Prominent Prepositions

Romans 3:19 - 8:1.

The importance of the truths contained in Romans 3 to 8, as regards their individual application, it is impossible to overestimate. Peace, deliverance, and liberty cannot in any degree be realised or enjoyed apart from the intelligent and spiritual apprehension of the truths therein brought to light by the apostle.

The framework of truth in these chapters may be simply and distinctly traced in connection with some prepositions, which possess a remarkable and unmistakable prominence.

The object of this paper then is, under the guidance of the Spirit of God, to link up these important successional truths one with another, as it were, by a simple chain of little words which, being in themselves insignificant, may have failed duly to impress even a constant reader with their full and distinctive importance.

Man's responsible position, whether Jew or Gentile, is first of all summed up in the little preposition, in Romans 3:19,


"Guilty before God." The two streams of humanity, Jew and Gentile, privileged and unprivileged, with and without law, are here presented, exposed in their responsibly guilty state before God. Next, the full and unmistakable character of that righteousness which, being God's, alone can suit Him, comes out at least on its negative side. Law and law-righteousness have nothing to say to it, for it is declared to be


law, i.e., apart absolutely from any link of association with human righteousness with which man seeks, when first conscious of his guilty state, to cover himself, as in the first instance Adam and Eve, by a garment of their own make.

But if human effort is thus summarily put out of court, it is only that God's righteousness may be acquired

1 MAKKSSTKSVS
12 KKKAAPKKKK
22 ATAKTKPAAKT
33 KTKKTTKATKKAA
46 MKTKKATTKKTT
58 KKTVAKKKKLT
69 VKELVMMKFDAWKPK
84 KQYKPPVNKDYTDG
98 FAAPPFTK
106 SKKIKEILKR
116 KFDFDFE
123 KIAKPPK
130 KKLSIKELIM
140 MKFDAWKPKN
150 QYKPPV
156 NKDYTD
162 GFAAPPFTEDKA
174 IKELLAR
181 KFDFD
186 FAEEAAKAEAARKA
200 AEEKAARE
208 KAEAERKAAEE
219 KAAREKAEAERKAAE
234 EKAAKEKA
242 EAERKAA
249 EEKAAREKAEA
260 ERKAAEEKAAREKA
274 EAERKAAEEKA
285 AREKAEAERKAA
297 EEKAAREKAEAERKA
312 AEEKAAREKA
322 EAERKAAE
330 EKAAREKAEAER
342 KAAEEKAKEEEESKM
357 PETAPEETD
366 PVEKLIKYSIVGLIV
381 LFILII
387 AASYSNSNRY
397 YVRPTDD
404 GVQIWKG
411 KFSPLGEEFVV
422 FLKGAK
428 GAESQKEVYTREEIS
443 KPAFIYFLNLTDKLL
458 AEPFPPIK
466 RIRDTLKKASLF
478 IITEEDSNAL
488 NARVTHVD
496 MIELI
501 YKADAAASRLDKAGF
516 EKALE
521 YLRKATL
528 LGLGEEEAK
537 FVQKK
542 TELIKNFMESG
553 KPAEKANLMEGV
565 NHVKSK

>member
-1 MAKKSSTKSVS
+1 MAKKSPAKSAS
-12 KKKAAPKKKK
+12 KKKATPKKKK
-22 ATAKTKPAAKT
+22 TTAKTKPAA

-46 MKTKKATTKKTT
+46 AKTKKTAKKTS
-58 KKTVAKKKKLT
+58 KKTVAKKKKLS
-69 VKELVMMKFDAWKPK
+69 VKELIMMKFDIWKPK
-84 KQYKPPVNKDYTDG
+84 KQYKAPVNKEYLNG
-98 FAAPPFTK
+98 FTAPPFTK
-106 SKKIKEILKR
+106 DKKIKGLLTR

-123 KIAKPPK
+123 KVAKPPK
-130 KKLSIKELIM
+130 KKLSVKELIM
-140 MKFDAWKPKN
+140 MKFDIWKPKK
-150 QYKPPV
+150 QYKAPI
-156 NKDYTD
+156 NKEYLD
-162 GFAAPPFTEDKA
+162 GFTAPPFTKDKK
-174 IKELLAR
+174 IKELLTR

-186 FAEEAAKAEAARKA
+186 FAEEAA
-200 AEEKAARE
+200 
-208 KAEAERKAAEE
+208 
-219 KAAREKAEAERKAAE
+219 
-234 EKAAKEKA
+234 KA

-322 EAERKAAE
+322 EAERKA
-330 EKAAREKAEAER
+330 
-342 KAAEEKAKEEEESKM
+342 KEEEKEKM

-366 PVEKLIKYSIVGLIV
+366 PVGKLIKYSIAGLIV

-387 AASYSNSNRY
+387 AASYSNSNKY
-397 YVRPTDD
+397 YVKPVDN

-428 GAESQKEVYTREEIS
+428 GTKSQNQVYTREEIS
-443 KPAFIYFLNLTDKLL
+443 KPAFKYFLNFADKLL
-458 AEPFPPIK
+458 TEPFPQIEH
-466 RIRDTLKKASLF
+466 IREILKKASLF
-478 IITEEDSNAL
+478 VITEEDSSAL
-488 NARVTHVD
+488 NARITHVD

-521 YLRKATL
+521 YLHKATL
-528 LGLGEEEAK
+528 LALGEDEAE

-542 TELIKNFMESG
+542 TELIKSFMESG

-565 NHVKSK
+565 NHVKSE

"the redemption that is in Christ Jesus" (v. 24), presented as such on the divine side; while as to appropriation on ours, it is said to be "through faith in His blood."

In accordance with the subject of this part of the epistle, the declaration of God's righteousness by means of the blood sprinkled on the mercy-seat, or propitiatory, is announced to be


"the remission of sins." This little word is repeated in chapter 4:2, "Jesus our Lord … was delivered for our offences, and raised again for our justification"; and in chapter 5:6-8, though the word in the original is different in the two latter cases, it is correctly translated "for" in English: "Christ died for the ungodly," "Christ died for us."

So far these little but leading words have been rapidly glanced over as expressing fundamental truths of immense moment; viz., man's universally guilty state; the character of God's righteousness in its aspect manward; redemption alone through Christ Jesus, ours through faith, God acting in sovereign grace for remission of sins, resurrection witnessing to the complete justification of the sinner and the ungodly.

The gospel, it is to be feared, is often summarised by, and limited to these truths. Marvellous, however, though they assuredly are in scope and character, they are far from exhausting the full measure of the work of redemption. Indeed we may say, with the light Romans 5:8-12 furnishes, that that work would be incomplete and insufficient if it reached no further than the extent to which it is applied in the earlier part up to Romans 5:11.

A little preposition now occurs, which it is not too much to say fairly studs chapter 5, occurring twenty times, viz.,